Latter-day Saint Voices

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How Could We Go to the Temple?

I was baptized on December 5, 1993, in the city of Minsk. At that time, it was the only city in Belarus with a branch of The Church of Jesus Christ of Latter-day Saints. I attended worship services there, but I lived in Borisov, 40 miles (70 km) away. I was 17 years old, and there was sharp opposition in my family. But because of the trials I had at that time, my faith and testimony of the truth were strengthened. I was even fortunate enough to go to the temple twice in Freiberg, Germany, to perform baptisms for the dead. I impatiently awaited the time when I could receive my endowment.

In 1996 I began dating my future husband. Igor gladly accepted the news of the Restoration and was baptized on February 23, 1997. On March 1 we were married. Having a strong testimony of temple work, I wanted more than anything to go to the temple as soon as possible.

In September 1997 we moved to St. Petersburg, Russia, where Igor studied at the university. Our daughter Nelly was born there. Even after Igor had been a member for a year and a year had passed since our marriage, we still couldn’t go to the temple because we didn’t have visas and couldn’t get exit papers.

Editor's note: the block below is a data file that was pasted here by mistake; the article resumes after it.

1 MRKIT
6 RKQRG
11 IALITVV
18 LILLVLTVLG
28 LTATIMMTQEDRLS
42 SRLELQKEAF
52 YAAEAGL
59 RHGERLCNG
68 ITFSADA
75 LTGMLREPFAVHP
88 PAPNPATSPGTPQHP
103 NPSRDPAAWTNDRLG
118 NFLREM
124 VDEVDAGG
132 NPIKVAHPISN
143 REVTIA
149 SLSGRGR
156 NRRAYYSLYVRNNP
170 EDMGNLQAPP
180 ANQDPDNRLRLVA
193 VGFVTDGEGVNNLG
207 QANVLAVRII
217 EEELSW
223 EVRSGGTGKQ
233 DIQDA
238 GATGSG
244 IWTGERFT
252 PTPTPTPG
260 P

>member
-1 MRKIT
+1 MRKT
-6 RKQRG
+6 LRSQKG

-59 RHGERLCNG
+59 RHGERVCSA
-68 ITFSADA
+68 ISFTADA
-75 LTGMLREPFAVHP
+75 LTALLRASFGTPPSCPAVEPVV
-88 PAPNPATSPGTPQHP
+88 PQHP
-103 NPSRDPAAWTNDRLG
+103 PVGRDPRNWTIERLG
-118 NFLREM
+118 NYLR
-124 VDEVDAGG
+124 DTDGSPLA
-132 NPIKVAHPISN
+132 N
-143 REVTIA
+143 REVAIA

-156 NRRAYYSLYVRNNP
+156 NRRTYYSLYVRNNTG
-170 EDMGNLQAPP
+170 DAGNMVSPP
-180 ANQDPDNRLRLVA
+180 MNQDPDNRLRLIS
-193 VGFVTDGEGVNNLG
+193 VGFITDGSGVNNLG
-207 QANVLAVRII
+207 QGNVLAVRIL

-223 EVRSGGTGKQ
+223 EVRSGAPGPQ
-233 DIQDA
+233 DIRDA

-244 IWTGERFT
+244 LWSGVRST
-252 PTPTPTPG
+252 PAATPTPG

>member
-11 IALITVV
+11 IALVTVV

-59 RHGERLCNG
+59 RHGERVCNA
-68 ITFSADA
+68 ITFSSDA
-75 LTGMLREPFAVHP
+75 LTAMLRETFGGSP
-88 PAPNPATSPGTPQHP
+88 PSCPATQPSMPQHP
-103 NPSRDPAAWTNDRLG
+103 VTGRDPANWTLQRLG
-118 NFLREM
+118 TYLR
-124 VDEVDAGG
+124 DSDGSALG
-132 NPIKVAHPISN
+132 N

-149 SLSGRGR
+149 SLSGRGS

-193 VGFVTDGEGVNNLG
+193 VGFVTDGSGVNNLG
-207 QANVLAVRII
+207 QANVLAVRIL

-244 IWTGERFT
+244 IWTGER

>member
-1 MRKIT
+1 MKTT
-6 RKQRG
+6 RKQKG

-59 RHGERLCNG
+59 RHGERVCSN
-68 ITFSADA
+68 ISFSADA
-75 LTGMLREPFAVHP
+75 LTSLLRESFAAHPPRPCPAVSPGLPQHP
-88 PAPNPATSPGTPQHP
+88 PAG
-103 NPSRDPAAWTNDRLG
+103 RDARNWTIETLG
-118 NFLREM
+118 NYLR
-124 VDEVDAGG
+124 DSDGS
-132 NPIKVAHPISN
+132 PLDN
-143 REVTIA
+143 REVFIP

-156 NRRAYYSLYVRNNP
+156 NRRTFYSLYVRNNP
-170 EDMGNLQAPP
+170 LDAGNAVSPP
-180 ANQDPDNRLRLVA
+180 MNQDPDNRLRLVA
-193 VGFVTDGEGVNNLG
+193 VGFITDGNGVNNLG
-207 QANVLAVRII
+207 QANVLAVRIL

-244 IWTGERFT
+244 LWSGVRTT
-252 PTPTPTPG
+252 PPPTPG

When Nelly was six months old, I became pregnant. It seemed to me we were in a hopeless situation. Igor couldn’t find steady work because he didn’t have a visa. He was holding down three jobs, but it wasn’t enough money for us to live on. Igor’s parents helped by sending money and food from time to time, but I was practically in despair because of our financial struggles. I felt even worse because we couldn’t go to the temple. In August 1998, after the exchange rate rose sharply, we decided to return to Belarus.

Our second daughter, Yelyena, was born in Minsk on January 6, 1999. Igor had a steady job now, but we still didn’t have enough money to go to the temple. Gradually we saved, however, and at the end of August 2000, we took the children to Germany. Igor has relatives in Kaiserslautern, and we stayed with them.

Early on the morning of September 2, we began our journey to the temple in Frankfurt. Although the trip was very tiring and included two transfers, we were full of enthusiasm and joy. We are grateful to all the temple workers, the temple president, and also the sisters who watched our daughters while we went through the endowment session. That was an unforgettable day! It is difficult to put into words the feelings we experienced there, but they were very good.